OAKLAND, CALIF. - Six days after they remodeled their franchise by trading away beloved Monta Ellis to Milwaukee for injured big man Andrew Bogut, the Golden State Warriors retired former star Chris Mullin's No. 17 jersey number in a halftime ceremony Monday night that was both heartfelt tribute and stupid spectacle.
The halftime production that featured Mullin's "Run TMC" teammates Mitch Richmond and Tim Hardaway and coach Don Nelson as well as former Warriors great Rick Barry also both delayed by 38 minutes and transformed the Timberwolves' 97-93 victory at Oracle Arena.
Before that elongated intermission, the Wolves had cruised to a 14-point halftime lead.
After it finally ended, they clung on tightly in the fourth quarter, ending a three-game losing streak and winning for the second time on this seven-game, 13-day road trip that concludes with games at San Antonio and Oklahoma City.
They did so with Kevin Love delivering another decisive 36-point, 17-rebound performance and with former Warrior Anthony Tolliver scoring all of his 10 points in a fourth quarter when the Wolves persevered together after they had come apart with a sideline spat during Sunday's loss at Sacramento.
On Monday, Wolves coach Rick Adelman played point guards Luke Ridnour and J.J. Barea together down the stretch for the first time since Ricky Rubio's season ended 10 days earlier and the two each delivered 10 assists one night after Love and Barea confronted each other presumably over Barea's decision-making and shot selection.
"It was good that they got to be out there together," Love said. "Tensions were running high last night, not only me and J.J. but the whole team. We had to distribute the ball, pass the ball. We were all looking for each other. We all stepped up. This is what had to happen tonight."
One night after they got thumped at Sacramento, the Timberwolves led 6-0, 21-10, 34-18 early on Monday and they still led 49-35 by halftime.
Then the Warriors brought chairs and easels and dignitaries -- including Timberwolves broadcaster and Mullin's former teammate Jim Petersen and Wolves director of athletic performance and longtime friend Mark Grabow -- onto the court.
They honored the Hall of Fame forward who played 13 of his 16 NBA seasons in a Golden State uniform with a ceremony that dragged on even longer than intended when the hometown crowd turned on new team owner Joe Lacob with a continued chorus of boos, presumably for trading away Ellis.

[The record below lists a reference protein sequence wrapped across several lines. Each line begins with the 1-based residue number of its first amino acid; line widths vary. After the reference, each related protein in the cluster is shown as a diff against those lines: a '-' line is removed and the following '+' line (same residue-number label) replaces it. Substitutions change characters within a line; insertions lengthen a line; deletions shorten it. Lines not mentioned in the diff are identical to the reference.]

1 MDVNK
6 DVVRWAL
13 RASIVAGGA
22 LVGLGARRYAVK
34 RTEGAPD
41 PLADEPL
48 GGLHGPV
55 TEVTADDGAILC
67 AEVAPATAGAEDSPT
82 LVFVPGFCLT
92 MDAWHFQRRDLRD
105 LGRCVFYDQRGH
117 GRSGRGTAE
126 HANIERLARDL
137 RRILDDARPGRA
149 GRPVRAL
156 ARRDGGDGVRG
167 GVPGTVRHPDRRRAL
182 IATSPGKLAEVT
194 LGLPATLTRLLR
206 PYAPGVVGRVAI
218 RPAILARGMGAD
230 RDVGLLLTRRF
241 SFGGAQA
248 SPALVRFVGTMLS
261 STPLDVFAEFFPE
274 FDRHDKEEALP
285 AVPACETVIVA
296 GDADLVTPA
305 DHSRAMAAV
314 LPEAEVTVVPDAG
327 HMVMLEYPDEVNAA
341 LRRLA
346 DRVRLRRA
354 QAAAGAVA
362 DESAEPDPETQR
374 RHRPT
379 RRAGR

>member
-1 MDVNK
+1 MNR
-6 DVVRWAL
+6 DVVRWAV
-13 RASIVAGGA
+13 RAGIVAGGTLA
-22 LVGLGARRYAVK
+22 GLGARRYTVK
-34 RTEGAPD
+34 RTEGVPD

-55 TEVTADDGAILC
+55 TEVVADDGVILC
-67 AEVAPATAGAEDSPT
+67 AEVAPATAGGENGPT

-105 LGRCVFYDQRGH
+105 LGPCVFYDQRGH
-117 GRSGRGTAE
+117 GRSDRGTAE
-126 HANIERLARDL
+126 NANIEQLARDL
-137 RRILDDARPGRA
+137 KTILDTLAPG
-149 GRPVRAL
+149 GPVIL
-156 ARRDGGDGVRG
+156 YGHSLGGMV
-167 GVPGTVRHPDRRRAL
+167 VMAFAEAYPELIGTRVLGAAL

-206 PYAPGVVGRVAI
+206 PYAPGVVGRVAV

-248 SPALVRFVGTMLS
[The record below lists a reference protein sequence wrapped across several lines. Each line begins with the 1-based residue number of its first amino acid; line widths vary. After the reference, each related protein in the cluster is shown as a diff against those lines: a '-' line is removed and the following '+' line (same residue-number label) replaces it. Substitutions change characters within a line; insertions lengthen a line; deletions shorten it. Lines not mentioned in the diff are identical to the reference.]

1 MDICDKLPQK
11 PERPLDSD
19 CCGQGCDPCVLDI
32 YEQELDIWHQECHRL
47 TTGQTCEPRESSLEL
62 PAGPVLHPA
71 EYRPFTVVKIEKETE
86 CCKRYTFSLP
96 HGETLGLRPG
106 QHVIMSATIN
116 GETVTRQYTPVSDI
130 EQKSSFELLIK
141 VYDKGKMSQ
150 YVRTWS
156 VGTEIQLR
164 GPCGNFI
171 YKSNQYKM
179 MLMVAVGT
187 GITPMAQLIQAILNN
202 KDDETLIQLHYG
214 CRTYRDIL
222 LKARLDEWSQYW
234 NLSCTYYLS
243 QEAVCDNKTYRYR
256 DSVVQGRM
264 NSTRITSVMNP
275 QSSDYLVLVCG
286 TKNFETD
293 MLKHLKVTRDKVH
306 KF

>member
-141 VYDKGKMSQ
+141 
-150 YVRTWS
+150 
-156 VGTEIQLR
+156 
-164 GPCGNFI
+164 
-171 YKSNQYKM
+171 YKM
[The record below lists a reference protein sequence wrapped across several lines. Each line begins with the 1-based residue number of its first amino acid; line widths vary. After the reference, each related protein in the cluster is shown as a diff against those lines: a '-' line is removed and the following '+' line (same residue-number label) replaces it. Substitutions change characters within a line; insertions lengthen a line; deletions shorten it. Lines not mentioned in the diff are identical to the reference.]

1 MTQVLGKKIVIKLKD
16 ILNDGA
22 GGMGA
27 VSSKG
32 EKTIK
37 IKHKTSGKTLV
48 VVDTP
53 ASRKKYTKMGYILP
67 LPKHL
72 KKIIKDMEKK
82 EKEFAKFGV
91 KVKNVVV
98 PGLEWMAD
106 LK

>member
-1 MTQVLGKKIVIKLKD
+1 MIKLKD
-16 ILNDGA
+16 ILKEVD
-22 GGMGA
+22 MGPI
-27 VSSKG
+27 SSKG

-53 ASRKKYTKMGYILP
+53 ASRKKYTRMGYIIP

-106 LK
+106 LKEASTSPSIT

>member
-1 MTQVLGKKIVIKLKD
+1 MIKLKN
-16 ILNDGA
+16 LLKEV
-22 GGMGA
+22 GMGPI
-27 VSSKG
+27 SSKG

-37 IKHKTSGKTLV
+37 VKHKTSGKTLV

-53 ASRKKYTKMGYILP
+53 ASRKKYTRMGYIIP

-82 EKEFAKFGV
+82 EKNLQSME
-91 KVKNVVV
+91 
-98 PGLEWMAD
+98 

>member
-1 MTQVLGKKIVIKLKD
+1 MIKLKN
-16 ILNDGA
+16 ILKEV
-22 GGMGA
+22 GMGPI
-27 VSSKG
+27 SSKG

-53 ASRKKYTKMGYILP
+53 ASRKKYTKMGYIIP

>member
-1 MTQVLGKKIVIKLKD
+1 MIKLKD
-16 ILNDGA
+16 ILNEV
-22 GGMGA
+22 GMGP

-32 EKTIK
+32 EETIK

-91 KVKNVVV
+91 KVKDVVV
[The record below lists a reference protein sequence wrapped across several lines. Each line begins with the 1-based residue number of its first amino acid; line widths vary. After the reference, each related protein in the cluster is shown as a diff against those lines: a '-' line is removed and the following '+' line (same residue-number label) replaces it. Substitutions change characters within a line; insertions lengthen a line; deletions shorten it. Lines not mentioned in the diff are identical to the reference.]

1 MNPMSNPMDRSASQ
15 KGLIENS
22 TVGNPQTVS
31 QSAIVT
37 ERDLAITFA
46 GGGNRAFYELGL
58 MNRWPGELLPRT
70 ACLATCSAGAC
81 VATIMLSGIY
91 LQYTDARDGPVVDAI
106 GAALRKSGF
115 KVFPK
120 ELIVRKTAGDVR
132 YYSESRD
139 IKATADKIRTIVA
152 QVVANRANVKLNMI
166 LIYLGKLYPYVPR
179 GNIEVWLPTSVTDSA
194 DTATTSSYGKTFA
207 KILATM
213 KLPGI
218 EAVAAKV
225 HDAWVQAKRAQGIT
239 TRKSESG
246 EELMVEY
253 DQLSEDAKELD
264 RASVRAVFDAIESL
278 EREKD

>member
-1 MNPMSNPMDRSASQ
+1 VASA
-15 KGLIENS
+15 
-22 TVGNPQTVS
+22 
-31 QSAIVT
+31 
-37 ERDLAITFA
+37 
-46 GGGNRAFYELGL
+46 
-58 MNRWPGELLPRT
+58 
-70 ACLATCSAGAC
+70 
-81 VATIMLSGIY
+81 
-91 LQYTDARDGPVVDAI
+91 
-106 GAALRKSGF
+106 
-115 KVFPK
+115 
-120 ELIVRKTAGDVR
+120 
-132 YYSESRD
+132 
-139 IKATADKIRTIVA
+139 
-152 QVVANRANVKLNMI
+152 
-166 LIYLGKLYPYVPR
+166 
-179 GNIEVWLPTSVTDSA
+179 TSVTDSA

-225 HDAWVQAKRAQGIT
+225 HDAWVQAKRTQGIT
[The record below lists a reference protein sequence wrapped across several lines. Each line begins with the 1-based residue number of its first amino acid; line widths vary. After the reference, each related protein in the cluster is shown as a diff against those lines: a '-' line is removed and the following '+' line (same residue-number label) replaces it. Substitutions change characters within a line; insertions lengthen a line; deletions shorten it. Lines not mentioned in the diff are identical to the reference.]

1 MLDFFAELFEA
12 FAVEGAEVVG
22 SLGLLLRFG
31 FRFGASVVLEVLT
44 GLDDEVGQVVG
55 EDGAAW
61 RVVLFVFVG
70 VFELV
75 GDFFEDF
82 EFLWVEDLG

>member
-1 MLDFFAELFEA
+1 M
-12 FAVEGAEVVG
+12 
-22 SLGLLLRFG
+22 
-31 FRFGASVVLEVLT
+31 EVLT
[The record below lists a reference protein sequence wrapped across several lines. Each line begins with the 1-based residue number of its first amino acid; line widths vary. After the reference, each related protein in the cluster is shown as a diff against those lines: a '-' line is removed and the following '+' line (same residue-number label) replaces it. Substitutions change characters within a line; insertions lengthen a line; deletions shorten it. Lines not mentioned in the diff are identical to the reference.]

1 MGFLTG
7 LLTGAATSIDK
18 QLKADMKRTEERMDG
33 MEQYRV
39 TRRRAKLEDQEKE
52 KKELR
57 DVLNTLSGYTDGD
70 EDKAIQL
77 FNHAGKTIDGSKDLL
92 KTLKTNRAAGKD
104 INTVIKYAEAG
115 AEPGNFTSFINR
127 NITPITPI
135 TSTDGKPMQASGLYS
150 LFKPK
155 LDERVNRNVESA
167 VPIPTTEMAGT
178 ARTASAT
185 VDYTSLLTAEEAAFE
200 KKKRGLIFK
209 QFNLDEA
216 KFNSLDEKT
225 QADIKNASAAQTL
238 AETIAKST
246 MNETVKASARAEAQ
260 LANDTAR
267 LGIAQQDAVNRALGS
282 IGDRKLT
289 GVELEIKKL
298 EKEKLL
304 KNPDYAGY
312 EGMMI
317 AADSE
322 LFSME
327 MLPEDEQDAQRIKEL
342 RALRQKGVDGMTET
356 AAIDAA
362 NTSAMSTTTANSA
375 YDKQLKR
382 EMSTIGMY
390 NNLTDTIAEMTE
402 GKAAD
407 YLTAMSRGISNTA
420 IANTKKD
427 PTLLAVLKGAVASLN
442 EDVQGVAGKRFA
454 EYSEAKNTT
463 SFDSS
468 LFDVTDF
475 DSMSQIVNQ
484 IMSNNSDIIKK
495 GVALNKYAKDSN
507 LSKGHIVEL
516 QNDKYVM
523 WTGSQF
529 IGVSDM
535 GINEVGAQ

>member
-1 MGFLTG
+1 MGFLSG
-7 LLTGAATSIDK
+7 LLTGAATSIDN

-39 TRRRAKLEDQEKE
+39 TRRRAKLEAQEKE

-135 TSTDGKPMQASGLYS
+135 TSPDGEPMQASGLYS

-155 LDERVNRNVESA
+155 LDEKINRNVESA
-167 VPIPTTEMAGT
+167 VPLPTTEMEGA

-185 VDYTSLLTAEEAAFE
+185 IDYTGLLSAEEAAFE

First Mullin and then Barry came forth to the center-court microphone in unsuccessful attempts to quiet a hostile audience that Mullin and others just moments had called the greatest fans in the NBA.
"I was just embarrassed, actually," said Tolliver, whose team came out for warmups only to watch the ceremony go on and on. "I don't even know why."
Maybe they really are the NBA's greatest, most knowledge fans because by the time the game finally resumed, the Warriors had found their inspiration while the Wolves seemingly left their mojo back in the locker room.
The Warriors opened the second half with a 27-12 run and suddenly the Wolves' 14-point halftime lead was a 63-61 deficit with fewer than three minutes remaining after Golden State rookie Klay Thompson -- son of former Gophers star Mychal Thompson -- scored 12 points in the third after he went scoreless before halftime.
"We were just standing there watching it," Adelman said. "I mean, I love Chris Mullin, but I thought maybe they could have cut that, controlled it. I have no idea what their priority is. I knew they [Golden State] were getting emotional in their locker room, but I don't know. I think they would have come out strong either way."
Love got things turned back the Wolves' way with a banked three-pointer just before third quarter's end that sent them into the final quarter with a 71-67 lead on a night when Nikola Pekovic and Michael Beasley each played little because of recurring injuries.
"That was a huge 3," Love said. "Obviously, after the fact, I was calling bank. I was screaming it."
From there, the Wolves persevered, deciding the game with a 9-3 run midway through the fourth quarter in which Tolliver and Love combined for all nine points.
On Friday, Tolliver played 23 minutes, didn't make any of his four shots and was scoreless in a loss to the Lakers in Los Angeles.
On Monday, he went 4-for-5 from the field, including 2-for-3 on three pointers, and scored all of his 10 points in that fourth quarter while playing 16 minutes.
"I didn't even think about it, I didn't even know that was the case," Tolliver said about his statistics. "I just go out and play. I don't keep track of stats. I just go out and help my team win. If I take zero shots and we win, I'm happy. And tonight, I'm happy."